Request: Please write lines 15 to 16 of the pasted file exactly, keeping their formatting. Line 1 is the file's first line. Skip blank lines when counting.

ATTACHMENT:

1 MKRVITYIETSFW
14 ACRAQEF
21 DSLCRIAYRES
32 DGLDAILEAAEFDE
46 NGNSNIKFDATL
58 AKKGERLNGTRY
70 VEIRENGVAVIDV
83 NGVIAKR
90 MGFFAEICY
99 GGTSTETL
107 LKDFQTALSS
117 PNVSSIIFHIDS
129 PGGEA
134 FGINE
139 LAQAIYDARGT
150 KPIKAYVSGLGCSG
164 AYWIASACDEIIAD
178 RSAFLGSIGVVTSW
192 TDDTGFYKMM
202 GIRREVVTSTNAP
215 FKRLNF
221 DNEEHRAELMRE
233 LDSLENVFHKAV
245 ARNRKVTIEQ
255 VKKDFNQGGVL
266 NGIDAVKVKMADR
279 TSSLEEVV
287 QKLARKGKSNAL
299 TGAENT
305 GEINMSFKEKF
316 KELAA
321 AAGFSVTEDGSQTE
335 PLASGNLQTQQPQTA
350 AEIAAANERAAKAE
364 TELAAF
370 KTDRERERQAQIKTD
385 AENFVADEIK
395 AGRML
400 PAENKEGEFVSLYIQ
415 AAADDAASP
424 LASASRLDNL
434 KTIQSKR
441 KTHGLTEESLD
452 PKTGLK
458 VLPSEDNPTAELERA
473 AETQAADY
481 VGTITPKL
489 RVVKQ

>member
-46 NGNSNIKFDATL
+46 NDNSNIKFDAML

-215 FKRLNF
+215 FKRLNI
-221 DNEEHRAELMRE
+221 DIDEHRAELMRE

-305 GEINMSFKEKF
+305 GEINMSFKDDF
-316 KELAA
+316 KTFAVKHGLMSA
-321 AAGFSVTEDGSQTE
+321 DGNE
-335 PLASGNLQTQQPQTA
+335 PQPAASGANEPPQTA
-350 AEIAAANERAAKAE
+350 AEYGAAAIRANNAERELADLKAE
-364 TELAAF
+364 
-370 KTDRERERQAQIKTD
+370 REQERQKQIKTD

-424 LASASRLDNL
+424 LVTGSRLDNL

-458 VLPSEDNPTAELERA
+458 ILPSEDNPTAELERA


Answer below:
139 LAQAIYDARGT
150 KPIKAYVSGLGCSG